As everyone – especially Taylor Swift – knows, nothing sells like heartache. The longing, the arguments, the melancholy; the feeling of heartbreak can leave us feeling like we are truly sick, maybe even mortally ill.
But relationships can have an effect on your health, and the most influential ones are not romantic.
A new US study has claimed that blood relations, rather than romantic entanglements, have more bearing on our health and likelihood of developing chronic illnesses.
A survey of more than 2,800 middle-aged people going back as far as 1995 found that people who had difficult family relationships developed between 0.5 and one more chronic illness when followed up 20 years later, compared to those who had happy and stable relationships with their family.
Meanwhile, the researchers of the study – which was published in the Journal of Family Psychology – did not find any significant proof that romantic relationships affect you in the same way.
"We were honestly stunned that there were zero associations between intimate partner emotional climate and later health," said lead author Dr. Sarah Woods, assistant professor of family and community medicine at the University of Texas Southwestern Medical Centre, as quoted in the Telegraph.
"Most often, researchers focus on romantic relationships, especially marriage, presuming they likely have more of a powerful effect on health.
"We found that family emotional climate had a big effect on overall health, including the development or worsening of chronic conditions such as stroke and headaches over the 20-year span of midlife."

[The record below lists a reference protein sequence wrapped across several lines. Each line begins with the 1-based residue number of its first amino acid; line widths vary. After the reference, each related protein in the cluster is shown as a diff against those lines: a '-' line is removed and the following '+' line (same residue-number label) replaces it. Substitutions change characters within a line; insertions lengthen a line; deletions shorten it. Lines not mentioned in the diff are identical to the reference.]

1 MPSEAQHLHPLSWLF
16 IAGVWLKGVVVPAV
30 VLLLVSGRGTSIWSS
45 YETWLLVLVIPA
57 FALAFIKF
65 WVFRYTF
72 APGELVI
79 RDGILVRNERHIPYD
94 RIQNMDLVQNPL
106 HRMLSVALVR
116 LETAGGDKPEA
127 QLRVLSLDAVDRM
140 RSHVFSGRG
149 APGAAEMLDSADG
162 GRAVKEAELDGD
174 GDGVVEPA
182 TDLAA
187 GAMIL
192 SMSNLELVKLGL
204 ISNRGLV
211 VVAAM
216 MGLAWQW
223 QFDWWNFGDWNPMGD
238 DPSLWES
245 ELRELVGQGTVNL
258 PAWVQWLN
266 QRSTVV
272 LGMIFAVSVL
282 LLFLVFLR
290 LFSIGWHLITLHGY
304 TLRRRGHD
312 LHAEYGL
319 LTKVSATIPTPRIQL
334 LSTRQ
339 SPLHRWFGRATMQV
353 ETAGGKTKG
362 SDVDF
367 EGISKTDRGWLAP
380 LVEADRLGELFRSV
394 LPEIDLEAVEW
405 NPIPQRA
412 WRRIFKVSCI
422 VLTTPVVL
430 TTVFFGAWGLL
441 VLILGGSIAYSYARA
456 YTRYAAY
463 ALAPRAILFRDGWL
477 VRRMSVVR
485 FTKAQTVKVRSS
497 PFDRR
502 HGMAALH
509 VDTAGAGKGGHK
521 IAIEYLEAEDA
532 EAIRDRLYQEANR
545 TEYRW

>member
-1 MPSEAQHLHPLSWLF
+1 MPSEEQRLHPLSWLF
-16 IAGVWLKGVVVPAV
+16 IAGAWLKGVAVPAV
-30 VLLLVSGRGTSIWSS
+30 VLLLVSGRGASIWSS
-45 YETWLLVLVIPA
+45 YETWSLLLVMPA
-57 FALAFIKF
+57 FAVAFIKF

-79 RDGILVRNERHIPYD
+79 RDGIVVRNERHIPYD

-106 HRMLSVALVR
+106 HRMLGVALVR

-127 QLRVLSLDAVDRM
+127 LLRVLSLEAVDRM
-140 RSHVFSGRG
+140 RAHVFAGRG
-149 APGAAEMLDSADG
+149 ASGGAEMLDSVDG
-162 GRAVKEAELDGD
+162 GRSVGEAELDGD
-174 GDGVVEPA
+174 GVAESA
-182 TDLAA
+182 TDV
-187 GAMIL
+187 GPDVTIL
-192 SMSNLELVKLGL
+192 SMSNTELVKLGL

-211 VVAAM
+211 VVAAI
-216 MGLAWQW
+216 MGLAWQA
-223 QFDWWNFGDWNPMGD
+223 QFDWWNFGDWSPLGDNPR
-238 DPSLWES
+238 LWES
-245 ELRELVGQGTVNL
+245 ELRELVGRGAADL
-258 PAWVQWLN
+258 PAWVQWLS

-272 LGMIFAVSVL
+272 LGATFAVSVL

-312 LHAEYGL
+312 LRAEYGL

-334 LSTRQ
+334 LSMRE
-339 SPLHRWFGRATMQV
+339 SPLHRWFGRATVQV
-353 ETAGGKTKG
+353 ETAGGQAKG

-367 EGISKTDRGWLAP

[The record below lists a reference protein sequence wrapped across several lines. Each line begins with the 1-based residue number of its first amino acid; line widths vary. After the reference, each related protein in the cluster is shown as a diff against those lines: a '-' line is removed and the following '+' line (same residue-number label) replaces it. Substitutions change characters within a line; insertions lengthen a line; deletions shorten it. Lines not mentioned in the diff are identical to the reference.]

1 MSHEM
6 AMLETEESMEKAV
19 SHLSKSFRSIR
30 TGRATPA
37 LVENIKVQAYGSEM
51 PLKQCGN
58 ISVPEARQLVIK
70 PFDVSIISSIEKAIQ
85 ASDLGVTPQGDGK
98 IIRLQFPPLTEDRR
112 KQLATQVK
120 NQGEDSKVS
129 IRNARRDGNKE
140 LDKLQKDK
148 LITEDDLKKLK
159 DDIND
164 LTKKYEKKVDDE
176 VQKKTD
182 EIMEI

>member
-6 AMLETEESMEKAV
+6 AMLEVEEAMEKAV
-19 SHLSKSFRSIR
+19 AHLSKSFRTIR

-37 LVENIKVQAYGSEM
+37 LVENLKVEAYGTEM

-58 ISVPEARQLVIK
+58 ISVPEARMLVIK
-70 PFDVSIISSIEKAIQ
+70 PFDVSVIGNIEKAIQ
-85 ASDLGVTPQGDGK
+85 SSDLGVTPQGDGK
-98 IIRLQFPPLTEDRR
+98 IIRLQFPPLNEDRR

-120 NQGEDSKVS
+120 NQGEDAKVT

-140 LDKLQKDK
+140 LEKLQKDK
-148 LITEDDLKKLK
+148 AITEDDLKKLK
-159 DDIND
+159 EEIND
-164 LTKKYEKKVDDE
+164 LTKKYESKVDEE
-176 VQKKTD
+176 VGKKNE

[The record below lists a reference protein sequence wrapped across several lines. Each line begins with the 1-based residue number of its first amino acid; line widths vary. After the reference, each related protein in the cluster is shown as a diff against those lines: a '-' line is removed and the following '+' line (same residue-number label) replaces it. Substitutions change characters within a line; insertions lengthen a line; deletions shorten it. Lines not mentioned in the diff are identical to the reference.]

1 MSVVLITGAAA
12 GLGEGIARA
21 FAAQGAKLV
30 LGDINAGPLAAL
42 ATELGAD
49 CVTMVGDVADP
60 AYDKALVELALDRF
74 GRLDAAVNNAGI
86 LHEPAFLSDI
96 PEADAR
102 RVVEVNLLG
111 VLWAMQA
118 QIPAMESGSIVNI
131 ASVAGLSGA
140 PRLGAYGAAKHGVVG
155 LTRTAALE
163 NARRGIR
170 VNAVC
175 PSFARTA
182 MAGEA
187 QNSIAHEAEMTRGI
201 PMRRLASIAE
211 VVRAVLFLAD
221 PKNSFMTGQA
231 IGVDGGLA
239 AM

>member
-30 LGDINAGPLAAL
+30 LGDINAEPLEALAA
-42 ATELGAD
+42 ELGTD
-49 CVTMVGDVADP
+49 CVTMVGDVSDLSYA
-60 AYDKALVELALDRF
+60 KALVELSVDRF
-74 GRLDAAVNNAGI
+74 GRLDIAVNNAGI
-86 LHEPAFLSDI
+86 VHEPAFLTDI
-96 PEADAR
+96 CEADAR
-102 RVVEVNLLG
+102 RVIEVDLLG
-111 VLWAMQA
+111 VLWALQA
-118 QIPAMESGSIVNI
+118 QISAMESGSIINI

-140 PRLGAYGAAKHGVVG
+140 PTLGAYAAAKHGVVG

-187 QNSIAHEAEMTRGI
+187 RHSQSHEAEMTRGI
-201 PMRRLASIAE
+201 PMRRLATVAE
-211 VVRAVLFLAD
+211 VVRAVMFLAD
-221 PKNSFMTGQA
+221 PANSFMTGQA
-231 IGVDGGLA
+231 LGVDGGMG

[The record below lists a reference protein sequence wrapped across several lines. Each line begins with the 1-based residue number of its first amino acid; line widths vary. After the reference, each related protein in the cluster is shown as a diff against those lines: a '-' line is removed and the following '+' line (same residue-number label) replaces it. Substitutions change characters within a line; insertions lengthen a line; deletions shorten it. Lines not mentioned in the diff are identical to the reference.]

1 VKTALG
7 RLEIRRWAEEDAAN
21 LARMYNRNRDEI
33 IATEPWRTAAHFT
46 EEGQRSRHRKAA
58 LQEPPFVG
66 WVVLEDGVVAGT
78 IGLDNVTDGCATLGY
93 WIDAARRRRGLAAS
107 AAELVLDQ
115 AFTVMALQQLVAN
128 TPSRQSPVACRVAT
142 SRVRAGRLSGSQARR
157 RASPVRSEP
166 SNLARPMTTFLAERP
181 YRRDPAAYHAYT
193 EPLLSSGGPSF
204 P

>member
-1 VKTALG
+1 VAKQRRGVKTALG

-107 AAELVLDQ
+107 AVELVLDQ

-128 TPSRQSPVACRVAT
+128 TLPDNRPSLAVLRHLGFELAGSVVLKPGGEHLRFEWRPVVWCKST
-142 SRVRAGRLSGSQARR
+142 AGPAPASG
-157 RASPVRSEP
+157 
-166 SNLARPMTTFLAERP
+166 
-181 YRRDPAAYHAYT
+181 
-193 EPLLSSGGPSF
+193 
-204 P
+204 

The survey focused on how family dynamics and tension can affect a person's health, and questions included 'how often do members of your family criticise you?' and 'how much can you rely on your family for help if you have a serious problem?'
Data would be collected on the participants at three separate times, and each time their total number of chronic conditions – such as headaches, stroke and stomach trouble – over the previous 12 months would be measured to gauge their health.
Dr. Woods shed some light on the impact of these chronic illnesses, saying that the cost that comes with them means the family strain is costly, both financially and physically.
"For adults who already have a chronic condition, a negative family emotional climate may increase their poor health and conversely, supportive family members may help improve their health outcomes," added Dr. Woods.
"This is why I encourage patients to bring supportive family members with them to their doctors' visits and to create an open dialogue about their health conditions and concerns. Having that support definitely has a significant effect on the quality of life and well-being."